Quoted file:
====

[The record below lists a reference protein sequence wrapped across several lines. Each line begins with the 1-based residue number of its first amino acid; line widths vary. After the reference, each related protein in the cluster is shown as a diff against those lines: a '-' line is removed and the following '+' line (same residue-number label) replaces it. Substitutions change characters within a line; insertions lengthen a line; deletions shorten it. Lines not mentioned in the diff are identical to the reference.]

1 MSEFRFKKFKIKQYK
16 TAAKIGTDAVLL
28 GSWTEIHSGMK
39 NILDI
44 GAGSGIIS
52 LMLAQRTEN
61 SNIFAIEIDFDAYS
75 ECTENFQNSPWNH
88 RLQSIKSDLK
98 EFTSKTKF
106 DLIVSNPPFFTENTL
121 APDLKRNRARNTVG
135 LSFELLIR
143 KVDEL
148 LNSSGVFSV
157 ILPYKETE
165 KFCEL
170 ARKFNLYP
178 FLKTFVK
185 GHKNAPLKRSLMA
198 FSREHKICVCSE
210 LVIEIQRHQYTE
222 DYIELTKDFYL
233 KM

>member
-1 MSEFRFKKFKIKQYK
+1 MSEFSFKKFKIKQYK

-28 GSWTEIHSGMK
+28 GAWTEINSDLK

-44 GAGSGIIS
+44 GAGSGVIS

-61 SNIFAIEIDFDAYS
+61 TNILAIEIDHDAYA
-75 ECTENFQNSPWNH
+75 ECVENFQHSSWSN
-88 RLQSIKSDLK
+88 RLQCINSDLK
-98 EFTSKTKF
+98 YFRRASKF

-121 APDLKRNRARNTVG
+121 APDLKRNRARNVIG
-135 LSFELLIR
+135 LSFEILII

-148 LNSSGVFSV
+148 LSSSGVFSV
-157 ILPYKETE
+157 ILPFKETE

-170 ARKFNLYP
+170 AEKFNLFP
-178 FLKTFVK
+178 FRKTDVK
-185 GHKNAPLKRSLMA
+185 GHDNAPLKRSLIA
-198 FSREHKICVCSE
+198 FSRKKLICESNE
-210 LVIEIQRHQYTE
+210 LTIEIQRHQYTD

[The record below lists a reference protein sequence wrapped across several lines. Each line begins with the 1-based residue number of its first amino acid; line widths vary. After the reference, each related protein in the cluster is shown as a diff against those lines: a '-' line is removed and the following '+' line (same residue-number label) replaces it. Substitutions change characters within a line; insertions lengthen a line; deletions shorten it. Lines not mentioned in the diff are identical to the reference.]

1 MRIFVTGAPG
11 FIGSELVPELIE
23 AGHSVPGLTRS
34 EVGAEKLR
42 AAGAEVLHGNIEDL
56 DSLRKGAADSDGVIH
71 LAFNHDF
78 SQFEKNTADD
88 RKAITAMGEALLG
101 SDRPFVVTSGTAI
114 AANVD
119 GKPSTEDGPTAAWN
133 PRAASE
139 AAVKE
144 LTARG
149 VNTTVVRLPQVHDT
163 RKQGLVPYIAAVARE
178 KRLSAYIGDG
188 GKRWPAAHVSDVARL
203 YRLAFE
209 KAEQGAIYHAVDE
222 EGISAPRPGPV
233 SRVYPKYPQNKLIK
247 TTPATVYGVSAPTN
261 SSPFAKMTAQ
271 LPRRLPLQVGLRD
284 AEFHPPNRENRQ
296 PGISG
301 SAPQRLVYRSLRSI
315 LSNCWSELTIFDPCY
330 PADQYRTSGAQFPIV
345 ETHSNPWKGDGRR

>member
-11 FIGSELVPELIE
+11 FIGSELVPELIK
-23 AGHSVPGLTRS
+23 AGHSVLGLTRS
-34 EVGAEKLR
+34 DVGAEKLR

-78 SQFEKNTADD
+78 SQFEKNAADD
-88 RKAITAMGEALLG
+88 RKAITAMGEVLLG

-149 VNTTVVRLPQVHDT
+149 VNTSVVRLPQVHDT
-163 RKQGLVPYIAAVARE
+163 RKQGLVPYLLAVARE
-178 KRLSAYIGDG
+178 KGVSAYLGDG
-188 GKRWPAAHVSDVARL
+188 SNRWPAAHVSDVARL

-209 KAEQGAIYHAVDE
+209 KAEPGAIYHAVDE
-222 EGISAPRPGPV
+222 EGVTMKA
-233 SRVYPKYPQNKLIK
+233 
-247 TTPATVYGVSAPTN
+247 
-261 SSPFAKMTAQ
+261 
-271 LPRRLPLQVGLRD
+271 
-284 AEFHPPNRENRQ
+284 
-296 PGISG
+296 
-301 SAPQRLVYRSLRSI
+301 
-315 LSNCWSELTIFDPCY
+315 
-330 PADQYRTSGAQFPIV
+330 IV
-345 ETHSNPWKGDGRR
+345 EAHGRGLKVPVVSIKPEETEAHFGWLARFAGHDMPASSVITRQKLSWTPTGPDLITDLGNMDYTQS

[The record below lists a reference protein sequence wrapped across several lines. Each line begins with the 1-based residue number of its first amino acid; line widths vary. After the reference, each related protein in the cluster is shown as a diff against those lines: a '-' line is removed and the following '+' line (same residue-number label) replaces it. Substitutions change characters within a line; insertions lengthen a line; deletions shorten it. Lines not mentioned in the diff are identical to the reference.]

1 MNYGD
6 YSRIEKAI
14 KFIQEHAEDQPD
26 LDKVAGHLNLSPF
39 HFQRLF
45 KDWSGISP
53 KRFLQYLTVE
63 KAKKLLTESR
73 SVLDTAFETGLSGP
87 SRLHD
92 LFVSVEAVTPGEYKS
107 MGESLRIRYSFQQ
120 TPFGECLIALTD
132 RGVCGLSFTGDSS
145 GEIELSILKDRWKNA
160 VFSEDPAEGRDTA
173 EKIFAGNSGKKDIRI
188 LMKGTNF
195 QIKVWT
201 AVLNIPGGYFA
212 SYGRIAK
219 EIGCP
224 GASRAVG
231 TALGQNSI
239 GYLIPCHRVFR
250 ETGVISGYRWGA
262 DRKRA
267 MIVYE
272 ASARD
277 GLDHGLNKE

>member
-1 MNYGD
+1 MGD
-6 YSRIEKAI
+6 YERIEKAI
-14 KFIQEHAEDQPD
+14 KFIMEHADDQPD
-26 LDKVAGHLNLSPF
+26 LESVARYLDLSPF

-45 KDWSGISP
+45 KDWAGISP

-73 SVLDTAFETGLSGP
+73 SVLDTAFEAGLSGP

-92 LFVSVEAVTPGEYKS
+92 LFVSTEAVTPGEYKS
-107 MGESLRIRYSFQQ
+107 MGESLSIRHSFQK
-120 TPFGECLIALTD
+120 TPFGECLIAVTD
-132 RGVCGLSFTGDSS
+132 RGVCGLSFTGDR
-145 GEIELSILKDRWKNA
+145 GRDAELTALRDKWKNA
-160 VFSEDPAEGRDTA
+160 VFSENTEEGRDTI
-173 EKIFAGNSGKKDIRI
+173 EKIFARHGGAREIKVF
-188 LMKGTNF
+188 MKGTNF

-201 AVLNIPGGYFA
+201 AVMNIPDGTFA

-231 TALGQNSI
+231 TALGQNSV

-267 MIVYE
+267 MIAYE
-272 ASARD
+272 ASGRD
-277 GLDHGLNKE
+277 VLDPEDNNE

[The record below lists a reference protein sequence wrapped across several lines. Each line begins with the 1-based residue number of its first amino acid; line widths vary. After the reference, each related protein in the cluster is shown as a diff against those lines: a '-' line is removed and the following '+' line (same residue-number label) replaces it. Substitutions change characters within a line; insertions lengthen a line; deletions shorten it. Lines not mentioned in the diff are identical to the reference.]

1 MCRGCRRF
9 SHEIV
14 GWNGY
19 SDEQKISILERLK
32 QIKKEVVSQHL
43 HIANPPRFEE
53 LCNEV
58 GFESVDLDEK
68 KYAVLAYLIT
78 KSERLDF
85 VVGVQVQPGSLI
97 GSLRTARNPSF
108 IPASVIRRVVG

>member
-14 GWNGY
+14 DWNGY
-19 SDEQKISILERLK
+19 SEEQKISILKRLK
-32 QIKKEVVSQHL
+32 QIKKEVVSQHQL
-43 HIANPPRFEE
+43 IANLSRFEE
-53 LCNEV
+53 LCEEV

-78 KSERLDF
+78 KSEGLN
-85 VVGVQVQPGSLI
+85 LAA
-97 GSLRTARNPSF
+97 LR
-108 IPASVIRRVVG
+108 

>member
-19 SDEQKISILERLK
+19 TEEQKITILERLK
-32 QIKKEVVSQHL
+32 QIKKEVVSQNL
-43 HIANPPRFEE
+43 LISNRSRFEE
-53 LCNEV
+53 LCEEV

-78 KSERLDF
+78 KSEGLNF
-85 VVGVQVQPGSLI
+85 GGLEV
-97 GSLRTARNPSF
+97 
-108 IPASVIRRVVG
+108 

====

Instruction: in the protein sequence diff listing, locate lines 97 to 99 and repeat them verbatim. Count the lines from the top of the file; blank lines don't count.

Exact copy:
-34 EVGAEKLR
+34 DVGAEKLR

-78 SQFEKNTADD